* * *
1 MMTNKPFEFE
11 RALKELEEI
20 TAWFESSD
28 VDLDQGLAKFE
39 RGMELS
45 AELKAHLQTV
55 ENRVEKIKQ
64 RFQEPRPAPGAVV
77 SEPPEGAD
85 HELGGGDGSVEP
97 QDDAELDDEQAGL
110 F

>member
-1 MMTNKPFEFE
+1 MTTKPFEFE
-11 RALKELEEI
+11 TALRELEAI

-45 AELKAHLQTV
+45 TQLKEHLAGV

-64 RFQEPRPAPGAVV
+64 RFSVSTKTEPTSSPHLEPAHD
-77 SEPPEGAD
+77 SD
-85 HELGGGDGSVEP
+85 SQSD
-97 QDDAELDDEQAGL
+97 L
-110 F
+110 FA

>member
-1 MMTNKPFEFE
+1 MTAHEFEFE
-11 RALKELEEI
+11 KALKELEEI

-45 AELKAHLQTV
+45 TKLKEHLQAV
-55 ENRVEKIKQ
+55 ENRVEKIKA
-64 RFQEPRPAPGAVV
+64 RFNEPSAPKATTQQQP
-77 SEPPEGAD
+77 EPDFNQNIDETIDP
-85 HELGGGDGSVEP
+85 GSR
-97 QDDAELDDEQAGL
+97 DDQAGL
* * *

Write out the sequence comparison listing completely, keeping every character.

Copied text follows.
1 MMTNKPFEFE
11 RALKELEEI
20 TAWFESSD
28 VDLDQGLAKFE
39 RGMELS
45 AELKAHLQTV
55 ENRVEKIKQ
64 RFQEPRPAPGAVV
77 SEPPEGAD
85 HELGGGDGSVEP
97 QDDAELDDEQAGL
110 F

>member
-1 MMTNKPFEFE
+1 MTTKPFEFE
-11 RALKELEEI
+11 TALRELEAI

-45 AELKAHLQTV
+45 TQLKEHLAGV

-64 RFQEPRPAPGAVV
+64 RFSVSTKTEPTSSPHLEPAHD
-77 SEPPEGAD
+77 SD
-85 HELGGGDGSVEP
+85 SQSD
-97 QDDAELDDEQAGL
+97 L
-110 F
+110 FA

>member
-1 MMTNKPFEFE
+1 MTAHEFEFE
-11 RALKELEEI
+11 KALKELEEI

-45 AELKAHLQTV
+45 TKLKEHLQAV
-55 ENRVEKIKQ
+55 ENRVEKIKA
-64 RFQEPRPAPGAVV
+64 RFNEPSAPKATTQQQP
-77 SEPPEGAD
+77 EPDFNQNIDETIDP
-85 HELGGGDGSVEP
+85 GSR
-97 QDDAELDDEQAGL
+97 DDQAGL